31. Waste management
Waste management is a strategy designed to deal with waste. It is structured in a hierarchy, starting with the most environmentally friendly options – waste reduction, re-use, recycling, recovery – and ending with the least environmentally friendly option, which is waste treatment and disposal.
32. Waste colonialism
This term is used to describe the process of countries in the global North disposing of hazardous by-products or dumping waste in countries in the global South, because it is an inexpensive way of getting rid of waste.
The term was coined at a United Nations Environmental Conference in 1989, when representatives from African countries raised concerns about the disposal of waste, from the global North, in their countries.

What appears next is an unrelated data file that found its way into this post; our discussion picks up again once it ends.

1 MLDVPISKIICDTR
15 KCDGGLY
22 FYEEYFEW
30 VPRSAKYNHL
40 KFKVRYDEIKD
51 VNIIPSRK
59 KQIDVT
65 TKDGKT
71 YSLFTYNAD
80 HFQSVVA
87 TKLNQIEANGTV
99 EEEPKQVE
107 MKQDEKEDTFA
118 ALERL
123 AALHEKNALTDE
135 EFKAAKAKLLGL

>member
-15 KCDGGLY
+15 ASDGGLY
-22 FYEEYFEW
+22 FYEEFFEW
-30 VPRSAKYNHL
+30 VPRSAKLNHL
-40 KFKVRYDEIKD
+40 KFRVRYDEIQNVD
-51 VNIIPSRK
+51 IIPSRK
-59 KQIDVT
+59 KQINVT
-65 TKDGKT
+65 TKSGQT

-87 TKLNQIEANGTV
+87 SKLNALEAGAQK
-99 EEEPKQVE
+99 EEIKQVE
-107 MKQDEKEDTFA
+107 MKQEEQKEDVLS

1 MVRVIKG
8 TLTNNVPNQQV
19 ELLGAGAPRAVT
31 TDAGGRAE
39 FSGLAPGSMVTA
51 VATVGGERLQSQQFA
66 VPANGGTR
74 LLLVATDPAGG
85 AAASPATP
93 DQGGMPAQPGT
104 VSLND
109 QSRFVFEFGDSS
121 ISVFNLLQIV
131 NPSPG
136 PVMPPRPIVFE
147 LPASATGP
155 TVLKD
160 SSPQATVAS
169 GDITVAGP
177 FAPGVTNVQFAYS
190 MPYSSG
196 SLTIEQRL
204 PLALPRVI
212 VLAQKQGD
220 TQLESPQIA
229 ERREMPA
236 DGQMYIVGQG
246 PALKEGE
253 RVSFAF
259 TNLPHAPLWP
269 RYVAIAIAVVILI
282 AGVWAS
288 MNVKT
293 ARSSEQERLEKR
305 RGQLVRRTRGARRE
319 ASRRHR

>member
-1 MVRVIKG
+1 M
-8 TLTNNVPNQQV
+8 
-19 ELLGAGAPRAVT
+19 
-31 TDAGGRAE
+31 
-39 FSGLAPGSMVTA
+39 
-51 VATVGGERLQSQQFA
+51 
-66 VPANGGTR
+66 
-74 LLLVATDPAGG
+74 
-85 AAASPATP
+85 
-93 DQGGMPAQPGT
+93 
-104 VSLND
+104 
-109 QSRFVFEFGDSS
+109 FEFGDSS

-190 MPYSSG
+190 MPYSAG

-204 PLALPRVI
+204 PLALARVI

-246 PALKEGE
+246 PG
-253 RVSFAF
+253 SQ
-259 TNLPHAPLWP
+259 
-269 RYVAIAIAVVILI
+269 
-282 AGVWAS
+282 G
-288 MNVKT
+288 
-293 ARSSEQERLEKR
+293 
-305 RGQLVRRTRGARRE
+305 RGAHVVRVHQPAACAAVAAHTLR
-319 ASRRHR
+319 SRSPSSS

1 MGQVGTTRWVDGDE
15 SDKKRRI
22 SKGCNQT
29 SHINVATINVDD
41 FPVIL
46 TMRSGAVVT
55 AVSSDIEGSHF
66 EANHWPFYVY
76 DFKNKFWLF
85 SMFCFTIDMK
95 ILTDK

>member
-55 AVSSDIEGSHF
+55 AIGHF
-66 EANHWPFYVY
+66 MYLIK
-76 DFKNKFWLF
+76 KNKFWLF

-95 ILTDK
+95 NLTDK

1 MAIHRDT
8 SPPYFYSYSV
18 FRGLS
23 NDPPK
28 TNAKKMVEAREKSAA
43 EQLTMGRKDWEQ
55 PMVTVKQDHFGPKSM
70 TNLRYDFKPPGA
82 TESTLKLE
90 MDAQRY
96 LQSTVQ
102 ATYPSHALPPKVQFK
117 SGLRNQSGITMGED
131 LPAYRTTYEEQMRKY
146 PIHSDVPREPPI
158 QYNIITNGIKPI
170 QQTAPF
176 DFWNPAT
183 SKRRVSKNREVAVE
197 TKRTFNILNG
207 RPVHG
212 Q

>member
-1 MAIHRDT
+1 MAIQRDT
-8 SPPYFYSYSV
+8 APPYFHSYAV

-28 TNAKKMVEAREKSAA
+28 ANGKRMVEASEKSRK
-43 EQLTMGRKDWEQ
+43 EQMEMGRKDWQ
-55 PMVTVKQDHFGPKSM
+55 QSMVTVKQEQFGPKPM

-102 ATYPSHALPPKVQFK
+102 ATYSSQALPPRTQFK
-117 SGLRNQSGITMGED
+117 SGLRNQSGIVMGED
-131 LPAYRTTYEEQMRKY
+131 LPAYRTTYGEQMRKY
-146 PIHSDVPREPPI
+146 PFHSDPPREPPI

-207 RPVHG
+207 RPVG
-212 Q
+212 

If you want to hear more about the politics of waste management and waste colonialism, you should listen to this Preloved Podcast, featuring The OR Foundation.
When we talk about low-impact living, we often talk about saving things from being sent to a landfill. A landfill is a large area of land where waste is dumped because we have no further use for it. Often, items in landfills still have life left in them, but because of our over-production and over-consumption, and the large, profit-driven companies that drive this, products end up in landfills.
According to the Ellen McArthur foundation, one garbage truck of textiles is dumped in a landfill, or incinerated, every second.
Because of the chemicals found in many of the products that are dumped in landfills, landfills release toxic chemicals into the soil and air, which end up in water systems, food systems, and have harmful effects on the environment, as well as human wellbeing. Landfills are especially harmful to communities living nearby to them. This is why landfills are the least sustainable waste management options.